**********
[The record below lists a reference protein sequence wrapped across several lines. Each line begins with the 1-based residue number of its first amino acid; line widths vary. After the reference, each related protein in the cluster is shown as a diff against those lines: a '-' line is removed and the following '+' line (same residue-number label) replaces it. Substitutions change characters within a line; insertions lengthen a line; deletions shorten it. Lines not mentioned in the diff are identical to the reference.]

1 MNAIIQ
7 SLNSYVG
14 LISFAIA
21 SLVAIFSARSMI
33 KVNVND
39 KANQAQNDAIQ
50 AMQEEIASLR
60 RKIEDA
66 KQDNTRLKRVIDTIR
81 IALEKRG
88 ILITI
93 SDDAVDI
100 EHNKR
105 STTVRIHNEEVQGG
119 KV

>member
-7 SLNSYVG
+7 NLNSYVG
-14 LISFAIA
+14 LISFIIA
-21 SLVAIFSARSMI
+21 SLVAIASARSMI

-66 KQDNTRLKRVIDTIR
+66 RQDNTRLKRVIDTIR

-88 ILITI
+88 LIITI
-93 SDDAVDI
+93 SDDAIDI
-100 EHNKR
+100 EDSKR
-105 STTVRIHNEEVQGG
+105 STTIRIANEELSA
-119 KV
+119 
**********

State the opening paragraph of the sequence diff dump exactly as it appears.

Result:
[The record below lists a reference protein sequence wrapped across several lines. Each line begins with the 1-based residue number of its first amino acid; line widths vary. After the reference, each related protein in the cluster is shown as a diff against those lines: a '-' line is removed and the following '+' line (same residue-number label) replaces it. Substitutions change characters within a line; insertions lengthen a line; deletions shorten it. Lines not mentioned in the diff are identical to the reference.]